Leeds & West Yorkshire

Bradford court contempt man, 85, legally jailed

An 85-year-old man jailed for recording court proceedings was not unlawfully imprisoned, a High Court judge said.

Norman Scarth, of Bradford, West Yorkshire, had "displayed utter contempt for all lawyers and judges", Mr Justice Wyn Williams said.

Scarth was jailed for six months at Bradford Crown Court last month after judge Jonathan Rose found him in contempt of court.

He had used an unspecified device to record crown court proceedings.

Scarth, who represented himself and appeared by video link from Leeds Prison, used a piece of common law in an attempt to have his imprisonment declared unlawful by the High Court.

But Mr Justice Williams refused to grant a writ of habeas corpus after ruling that there was no basis on which to conclude Scarth had been imprisoned unlawfully.

Mr Justice Williams said: "Superior courts, such as the crown court, have jurisdiction to deal summarily with all types of contempt, including contempt 'in the face of the court'.

"The recording of proceedings before a court is capable of amounting to contempt if no permission has been obtained."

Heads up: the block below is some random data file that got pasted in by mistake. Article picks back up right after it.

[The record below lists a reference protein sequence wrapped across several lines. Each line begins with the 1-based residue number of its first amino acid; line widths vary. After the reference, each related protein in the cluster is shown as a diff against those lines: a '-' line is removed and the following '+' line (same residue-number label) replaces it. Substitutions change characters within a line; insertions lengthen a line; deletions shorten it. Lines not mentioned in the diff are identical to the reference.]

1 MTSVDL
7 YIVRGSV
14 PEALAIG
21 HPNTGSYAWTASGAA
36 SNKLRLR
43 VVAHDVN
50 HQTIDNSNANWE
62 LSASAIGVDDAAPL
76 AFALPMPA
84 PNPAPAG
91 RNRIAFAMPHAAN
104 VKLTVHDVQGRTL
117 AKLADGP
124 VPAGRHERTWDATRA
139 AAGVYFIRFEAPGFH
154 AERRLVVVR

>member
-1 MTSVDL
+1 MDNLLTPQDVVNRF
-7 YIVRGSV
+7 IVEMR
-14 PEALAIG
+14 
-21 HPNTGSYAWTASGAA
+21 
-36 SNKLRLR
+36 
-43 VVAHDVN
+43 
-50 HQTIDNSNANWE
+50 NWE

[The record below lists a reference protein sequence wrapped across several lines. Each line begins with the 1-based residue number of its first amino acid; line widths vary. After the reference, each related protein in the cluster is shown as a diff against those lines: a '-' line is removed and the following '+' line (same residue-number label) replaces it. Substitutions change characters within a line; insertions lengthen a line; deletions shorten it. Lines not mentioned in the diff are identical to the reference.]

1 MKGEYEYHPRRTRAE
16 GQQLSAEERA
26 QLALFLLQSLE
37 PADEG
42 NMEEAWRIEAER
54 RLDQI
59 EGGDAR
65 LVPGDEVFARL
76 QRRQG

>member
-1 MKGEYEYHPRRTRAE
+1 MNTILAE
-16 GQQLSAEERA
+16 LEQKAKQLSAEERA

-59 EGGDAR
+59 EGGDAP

Mr Justice Williams said Scarth, who told the court that he was a World War II veteran, had not been legally represented when he appeared before Judge Rose.

"It would have been desirable had a lawyer been appointed to represent (Scarth) in what were summary proceedings for contempt," said Mr Justice Williams.

"Nonetheless, I am not persuaded that the fact that (Scarth) was unrepresented of itself constitutes an infringement of his (human) rights."

He added: "Throughout these proceedings (Scarth) has displayed utter contempt for all lawyers and judges. In my judgment, it is unreal to suppose that (Scarth) truly wished to have a lawyer represent him before His Honour Judge Rose."

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